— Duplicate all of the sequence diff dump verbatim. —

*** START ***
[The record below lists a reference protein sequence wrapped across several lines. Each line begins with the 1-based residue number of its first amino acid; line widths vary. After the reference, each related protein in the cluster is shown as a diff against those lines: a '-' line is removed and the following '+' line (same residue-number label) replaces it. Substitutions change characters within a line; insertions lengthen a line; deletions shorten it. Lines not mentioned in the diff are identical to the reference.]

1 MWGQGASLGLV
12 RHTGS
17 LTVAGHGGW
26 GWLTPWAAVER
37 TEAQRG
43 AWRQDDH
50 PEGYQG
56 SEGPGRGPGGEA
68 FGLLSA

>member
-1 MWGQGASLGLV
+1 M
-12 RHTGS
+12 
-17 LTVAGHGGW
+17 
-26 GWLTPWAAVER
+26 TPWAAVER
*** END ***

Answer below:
[The record below lists a reference protein sequence wrapped across several lines. Each line begins with the 1-based residue number of its first amino acid; line widths vary. After the reference, each related protein in the cluster is shown as a diff against those lines: a '-' line is removed and the following '+' line (same residue-number label) replaces it. Substitutions change characters within a line; insertions lengthen a line; deletions shorten it. Lines not mentioned in the diff are identical to the reference.]

1 MWGQGASLGLV
12 RHTGS
17 LTVAGHGGW
26 GWLTPWAAVER
37 TEAQRG
43 AWRQDDH
50 PEGYQG
56 SEGPGRGPGGEA
68 FGLLSA

>member
-1 MWGQGASLGLV
+1 M
-12 RHTGS
+12 
-17 LTVAGHGGW
+17 
-26 GWLTPWAAVER
+26 TPWAAVER